Tuesday, August 15, 2017
Did you know that community colleges have need-blind admissions?
They do, but in discussions of need-blind admissions, they tend not to get mentioned.
The Boy’s college search is kicking into gear, so I’m relearning some of the lingo of the search. He absolutely refuses to stay in-state, so any local options are off the table. (At his age, I was the same way; I get it.) We’ve been looking through websites and guides, doing Google searches, and, at my insistence, running Canadian tuition figures through exchange rate calculators. (I think I’m gonna lose that one.) And I keep marveling that the folks who put these guides together clearly don’t have the first clue about how higher education works.
For example, for public flagship universities, it’s easy to find acceptance rates and average SAT/ACT scores, but hard to find them broken out by in-state/out-of-state. (I’d be happy to be proved wrong on this.) If you’re from, say, New Jersey, and looking at public universities in, say, any other state, that can be a challenge. Averaging in-state and out-of-state together distorts both.
The real shock for me, though, is the concept of “gapping.” As a society, we’ve decided that it’s okay that most students at most colleges don’t get enough help to attend without preposterous personal or familial financial strain. There’s something deeply weird about that. It’s to the point that there are lists of exceptions, most of which are hyper-wealthy themselves.
Here’s where Sara Goldrick-Rab’s work comes in handy. In states like Tennessee, where free community college is a reality, it’s a short step from “need-blind,” which they clearly are, to “committed to meeting full financial need.” It would be an American irony to see the list of “full financial need” schools forming a sort of U-shaped curve on the prestige hierarchy: the Harvards and the community colleges would be on the list, and the middle wouldn’t. That seems a little on-the-nose as a critique of our culture, but there it is.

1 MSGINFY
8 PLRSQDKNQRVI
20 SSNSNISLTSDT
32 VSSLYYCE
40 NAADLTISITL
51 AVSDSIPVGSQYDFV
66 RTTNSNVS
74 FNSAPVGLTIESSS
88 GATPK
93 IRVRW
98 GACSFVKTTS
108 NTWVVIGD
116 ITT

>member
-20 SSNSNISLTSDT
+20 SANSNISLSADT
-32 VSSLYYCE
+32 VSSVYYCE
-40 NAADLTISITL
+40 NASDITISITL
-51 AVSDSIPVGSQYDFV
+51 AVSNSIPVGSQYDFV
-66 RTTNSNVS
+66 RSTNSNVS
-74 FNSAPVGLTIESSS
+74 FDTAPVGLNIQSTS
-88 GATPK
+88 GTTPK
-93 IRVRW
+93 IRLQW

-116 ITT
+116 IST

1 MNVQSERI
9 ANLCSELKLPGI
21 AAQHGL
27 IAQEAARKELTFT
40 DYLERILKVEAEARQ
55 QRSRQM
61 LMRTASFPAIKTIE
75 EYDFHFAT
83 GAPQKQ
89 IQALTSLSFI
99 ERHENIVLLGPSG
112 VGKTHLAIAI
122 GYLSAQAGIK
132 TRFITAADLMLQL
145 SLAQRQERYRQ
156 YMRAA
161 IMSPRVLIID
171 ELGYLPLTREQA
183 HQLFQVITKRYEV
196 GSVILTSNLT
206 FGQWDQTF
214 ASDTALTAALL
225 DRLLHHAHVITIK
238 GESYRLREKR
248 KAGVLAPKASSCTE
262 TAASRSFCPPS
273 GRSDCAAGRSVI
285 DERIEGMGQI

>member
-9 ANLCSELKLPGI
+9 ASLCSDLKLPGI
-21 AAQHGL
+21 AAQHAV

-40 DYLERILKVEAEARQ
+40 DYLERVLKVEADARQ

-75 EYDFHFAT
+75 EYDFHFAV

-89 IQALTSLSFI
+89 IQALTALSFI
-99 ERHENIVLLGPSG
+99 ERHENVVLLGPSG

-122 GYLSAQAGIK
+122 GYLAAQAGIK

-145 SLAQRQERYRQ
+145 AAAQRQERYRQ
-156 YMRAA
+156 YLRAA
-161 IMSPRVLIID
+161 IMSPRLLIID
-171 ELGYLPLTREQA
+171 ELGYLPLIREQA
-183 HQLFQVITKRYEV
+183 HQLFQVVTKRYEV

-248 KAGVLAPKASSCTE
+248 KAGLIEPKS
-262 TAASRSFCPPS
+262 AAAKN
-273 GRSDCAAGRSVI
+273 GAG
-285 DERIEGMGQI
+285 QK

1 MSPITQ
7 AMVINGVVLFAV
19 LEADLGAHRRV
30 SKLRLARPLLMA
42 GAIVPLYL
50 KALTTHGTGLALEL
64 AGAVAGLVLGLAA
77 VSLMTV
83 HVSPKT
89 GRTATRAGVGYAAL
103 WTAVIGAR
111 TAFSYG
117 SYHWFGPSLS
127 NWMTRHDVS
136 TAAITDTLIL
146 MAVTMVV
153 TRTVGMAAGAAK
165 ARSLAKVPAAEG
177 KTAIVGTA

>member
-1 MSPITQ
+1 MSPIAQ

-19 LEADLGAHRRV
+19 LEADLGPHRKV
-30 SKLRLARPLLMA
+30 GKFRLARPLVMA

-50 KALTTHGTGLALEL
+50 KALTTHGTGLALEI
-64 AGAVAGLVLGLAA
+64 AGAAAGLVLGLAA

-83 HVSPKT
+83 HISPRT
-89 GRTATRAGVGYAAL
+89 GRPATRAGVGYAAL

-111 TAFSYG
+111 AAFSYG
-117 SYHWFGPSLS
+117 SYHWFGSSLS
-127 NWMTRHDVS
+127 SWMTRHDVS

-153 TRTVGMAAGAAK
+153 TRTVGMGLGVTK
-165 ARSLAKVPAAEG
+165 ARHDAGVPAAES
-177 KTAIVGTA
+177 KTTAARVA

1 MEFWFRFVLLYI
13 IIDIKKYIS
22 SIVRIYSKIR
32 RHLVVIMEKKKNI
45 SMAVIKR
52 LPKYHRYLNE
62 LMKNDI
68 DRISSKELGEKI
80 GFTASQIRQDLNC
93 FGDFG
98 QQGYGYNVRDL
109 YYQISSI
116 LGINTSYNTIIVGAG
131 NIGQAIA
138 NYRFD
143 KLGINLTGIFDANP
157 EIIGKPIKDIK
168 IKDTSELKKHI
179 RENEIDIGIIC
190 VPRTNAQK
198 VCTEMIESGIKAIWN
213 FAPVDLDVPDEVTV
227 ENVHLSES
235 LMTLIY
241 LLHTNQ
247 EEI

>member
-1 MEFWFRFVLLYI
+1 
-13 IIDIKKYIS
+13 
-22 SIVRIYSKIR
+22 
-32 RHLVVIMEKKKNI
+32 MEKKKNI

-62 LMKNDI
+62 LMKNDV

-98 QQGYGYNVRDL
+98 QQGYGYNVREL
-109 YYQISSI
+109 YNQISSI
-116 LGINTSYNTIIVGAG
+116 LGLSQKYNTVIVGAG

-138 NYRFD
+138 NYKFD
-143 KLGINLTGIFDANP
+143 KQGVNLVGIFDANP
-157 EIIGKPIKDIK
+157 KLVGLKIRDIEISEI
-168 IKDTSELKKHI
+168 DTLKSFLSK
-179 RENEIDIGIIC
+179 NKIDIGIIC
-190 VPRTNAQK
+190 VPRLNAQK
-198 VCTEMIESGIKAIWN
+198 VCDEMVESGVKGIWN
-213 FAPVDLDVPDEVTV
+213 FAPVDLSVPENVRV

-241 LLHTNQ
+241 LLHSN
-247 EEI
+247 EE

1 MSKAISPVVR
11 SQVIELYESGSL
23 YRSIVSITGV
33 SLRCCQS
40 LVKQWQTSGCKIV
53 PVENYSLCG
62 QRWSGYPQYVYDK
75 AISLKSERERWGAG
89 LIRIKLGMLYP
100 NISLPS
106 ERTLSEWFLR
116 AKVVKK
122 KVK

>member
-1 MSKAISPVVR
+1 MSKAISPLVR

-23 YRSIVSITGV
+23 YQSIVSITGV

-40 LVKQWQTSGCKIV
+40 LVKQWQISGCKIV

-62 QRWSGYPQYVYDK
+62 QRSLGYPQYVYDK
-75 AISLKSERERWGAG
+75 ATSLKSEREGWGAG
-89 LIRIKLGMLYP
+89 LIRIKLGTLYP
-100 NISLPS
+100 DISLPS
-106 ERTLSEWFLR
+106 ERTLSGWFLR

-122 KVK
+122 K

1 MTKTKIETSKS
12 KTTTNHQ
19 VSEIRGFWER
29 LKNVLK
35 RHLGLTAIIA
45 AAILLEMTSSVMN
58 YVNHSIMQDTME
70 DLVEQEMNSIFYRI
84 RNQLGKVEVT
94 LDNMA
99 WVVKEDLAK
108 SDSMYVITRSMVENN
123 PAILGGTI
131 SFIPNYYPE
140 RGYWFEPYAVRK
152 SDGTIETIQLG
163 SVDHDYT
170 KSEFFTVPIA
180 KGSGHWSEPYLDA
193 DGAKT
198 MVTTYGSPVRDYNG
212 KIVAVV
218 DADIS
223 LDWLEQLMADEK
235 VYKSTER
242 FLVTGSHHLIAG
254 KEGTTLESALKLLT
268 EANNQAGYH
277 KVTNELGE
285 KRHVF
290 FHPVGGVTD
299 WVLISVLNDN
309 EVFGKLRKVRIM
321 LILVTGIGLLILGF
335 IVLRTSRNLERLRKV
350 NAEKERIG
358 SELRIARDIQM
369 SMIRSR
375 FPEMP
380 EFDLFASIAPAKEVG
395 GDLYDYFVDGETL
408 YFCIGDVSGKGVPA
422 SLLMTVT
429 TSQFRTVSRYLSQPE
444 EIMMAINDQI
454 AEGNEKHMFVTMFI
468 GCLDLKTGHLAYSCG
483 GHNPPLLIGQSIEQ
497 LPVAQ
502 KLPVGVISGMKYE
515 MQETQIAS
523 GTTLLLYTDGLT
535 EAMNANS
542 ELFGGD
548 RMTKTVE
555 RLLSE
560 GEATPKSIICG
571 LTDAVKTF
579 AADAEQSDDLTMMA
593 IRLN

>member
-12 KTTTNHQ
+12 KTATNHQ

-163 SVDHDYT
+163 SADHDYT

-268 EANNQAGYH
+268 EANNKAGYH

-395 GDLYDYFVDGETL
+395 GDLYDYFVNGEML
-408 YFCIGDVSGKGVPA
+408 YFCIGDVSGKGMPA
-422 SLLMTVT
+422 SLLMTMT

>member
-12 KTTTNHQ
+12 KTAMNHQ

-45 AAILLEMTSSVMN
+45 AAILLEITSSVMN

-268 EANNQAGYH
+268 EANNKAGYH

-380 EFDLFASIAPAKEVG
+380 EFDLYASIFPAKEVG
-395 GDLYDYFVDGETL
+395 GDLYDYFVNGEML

Most four-year schools are neither “need-blind” nor committed to meeting full need. Instead, they reserve the right to offer preferential admissions to those who can pay cash on the barrel, and to offer less aid than most students actually need; making up the difference is the students’ problem. If I were designing a system to frustrate the masses, I couldn’t do much better than that. The difference between the aid offered and the aid needed is the “gap,” and the practice is called “gapping.”
As a mechanism for leaving talent on the table, it’s remarkably efficient.
Kudos to Tennessee and Oregon for calculating, correctly, that they have more potential talent in their citizenry than a “gapping” system would foster. If we were serious, as a culture, the concepts of “need-blind” and “full financial need met” would simply be assumed. That’s how you bring out the best. I’m not blaming the colleges that don’t meet full need; it’s presumably a budget-buster for most. But that’s sort of the point.
In higher ed policy circles, we hear a lot about a “skills gap.” I’m more skeptical of that term than some, but I’m struck that for all that we hear about the skills gap, we don’t hear about gapping. Stop the latter, and the former will fade quickly.
Talent is need-blind. If we want more of it, we know what we have to do.